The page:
Texas Instruments Inc. (TXN) - Get Report shares inched higher Wednesday even after the chipmaker cautioned that a much-anticipated rebound in global semiconductor demand could be delayed in the early half of next year.
The sector bellwether said earnings for the three months ending in March came in at $1.26 per share, down 6.6% from last year but firmly ahead of the Street consensus of $1.16 per share. The group said it sees second quarter earnings in the $1.12 to $1.32 range, with revenues between $3.46 billion and $3.72 billion, after reporting stronger-than-expected sales of $3.59 billion over the first three months of the year.
However, the group's near-term outlook pressured shares as it cautioned that historical downturns in the semiconductor sector last between four and five quarters, a figure that would put the expected rebound in global demand into the early part of 2020 - a forecast that contrasts sharply with the second half recovery that most sector rivals have been predicting since the start of the year.
"We believe that after 10 quarters of year-on-year growth, the weakness we are seeing is primarily due to the semiconductor cycle. We have just completed our second quarter of year-on-year declines for TI," CFO Richard Lizardi told investors on a conference call late Tuesday. "If you look at history, cycles are always different, but typically the industry would have four to five quarters of year-on-year declines before year-on-year growth resumes. We are not trying to forecast the cycle, but simply offer some historical perspective."
Texas Instruments shares were marked 0.43% higher at the start of trading Wednesday to change hands at $117.26 each, a move that would still leave the stock with a year-to-date gain of around 22%.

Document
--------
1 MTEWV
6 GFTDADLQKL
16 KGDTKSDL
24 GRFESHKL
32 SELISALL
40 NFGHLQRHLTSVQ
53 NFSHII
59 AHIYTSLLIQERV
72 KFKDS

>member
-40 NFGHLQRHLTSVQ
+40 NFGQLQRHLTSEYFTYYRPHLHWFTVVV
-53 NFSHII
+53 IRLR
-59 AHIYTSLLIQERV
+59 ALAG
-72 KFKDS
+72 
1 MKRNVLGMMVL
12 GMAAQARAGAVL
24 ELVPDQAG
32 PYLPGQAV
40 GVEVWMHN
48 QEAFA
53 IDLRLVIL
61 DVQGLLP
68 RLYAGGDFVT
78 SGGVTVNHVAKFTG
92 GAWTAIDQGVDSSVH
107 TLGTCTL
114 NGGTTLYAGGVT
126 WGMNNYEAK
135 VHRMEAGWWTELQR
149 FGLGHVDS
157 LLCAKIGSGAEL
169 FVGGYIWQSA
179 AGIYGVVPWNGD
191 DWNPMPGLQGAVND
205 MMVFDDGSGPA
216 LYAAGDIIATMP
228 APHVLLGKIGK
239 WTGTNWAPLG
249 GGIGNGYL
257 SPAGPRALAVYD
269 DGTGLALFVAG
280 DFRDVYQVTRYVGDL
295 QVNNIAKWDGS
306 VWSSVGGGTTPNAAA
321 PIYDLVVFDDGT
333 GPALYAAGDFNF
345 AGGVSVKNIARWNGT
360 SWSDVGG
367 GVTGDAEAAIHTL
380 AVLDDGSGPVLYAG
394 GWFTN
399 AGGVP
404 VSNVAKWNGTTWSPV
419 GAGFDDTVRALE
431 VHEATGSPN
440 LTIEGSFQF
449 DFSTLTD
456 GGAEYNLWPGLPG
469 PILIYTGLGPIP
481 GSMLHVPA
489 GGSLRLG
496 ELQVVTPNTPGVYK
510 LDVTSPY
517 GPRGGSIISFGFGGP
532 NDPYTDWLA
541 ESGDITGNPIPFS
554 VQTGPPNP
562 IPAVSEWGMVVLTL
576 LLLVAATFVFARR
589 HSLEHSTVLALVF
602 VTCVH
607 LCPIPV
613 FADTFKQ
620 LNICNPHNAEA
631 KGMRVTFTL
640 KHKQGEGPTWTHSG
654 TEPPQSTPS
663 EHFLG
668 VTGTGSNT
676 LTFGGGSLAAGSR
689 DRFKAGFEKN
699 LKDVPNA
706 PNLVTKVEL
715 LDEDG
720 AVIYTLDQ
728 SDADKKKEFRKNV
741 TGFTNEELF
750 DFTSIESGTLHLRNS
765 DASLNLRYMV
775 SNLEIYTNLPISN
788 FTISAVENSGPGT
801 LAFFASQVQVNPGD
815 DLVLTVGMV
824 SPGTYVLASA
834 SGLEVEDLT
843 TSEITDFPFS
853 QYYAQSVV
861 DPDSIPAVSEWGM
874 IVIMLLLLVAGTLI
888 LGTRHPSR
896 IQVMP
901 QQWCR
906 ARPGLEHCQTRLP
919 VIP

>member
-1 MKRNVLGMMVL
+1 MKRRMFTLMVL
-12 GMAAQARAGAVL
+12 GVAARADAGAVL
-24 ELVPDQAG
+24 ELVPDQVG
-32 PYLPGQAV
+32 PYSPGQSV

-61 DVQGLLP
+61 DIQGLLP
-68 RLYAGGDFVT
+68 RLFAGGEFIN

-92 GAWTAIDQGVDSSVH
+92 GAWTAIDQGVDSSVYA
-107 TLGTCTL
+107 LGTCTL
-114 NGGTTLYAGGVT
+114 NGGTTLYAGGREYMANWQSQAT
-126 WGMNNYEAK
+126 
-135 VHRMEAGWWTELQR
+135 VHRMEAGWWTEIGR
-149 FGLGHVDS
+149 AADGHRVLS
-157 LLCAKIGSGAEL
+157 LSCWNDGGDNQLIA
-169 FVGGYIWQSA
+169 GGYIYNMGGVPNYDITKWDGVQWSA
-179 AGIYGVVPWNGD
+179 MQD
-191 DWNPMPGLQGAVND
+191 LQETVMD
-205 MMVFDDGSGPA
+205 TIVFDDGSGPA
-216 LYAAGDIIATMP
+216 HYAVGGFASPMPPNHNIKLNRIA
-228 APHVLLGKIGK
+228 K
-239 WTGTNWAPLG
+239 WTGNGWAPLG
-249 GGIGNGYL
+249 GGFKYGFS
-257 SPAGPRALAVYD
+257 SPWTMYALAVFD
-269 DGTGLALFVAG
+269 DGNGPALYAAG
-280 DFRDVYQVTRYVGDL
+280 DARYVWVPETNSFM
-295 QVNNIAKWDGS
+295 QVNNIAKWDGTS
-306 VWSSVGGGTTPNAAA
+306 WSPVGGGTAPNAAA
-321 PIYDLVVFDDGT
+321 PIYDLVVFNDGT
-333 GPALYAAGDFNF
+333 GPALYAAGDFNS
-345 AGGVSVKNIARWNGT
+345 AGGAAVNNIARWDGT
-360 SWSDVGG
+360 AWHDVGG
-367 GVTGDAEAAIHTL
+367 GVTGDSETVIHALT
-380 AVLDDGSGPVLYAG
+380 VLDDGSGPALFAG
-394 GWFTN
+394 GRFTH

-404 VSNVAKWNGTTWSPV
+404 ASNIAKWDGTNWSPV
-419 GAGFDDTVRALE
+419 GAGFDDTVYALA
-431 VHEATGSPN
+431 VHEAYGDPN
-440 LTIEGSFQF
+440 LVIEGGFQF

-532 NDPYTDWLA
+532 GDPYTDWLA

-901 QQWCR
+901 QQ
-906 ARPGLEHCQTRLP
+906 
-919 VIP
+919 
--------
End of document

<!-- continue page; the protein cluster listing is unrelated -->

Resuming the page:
The outlook also clipped gains for chipmakers in Asia, with Samsung Electronics (SSNLF) falling 2.1% in Seoul even after the world's biggest semiconductor group said it would invest nearly $10 billion each year until 2030 in its logic chip business.
Europe's STMicroelectronics NV (STM) - Get Report , a key player in the Apple Inc. AAPL supply chain, pared capital expenditure plans following a 22% slide in first quarter revenues thanks in part to weak global smartphone demand but clung to its forecast of a second half rebound.
"Interestingly for the reported quarter, there were some 'green shoots," said BMO Capital Markets analyst Ambrish Srivastava, noting a stronger book-to-bill ratio and an easing of the rate of order cancellations from the prior quarter for Texas Instruments.
However, Srivastava also said that "TI correctly pointed out that in typical cycles, y-y deceleration in revenues lasts 4-5 quarters. 2Q will be the third quarter of y-y revenue decline for TI," he added. "The cycle will take time to play out."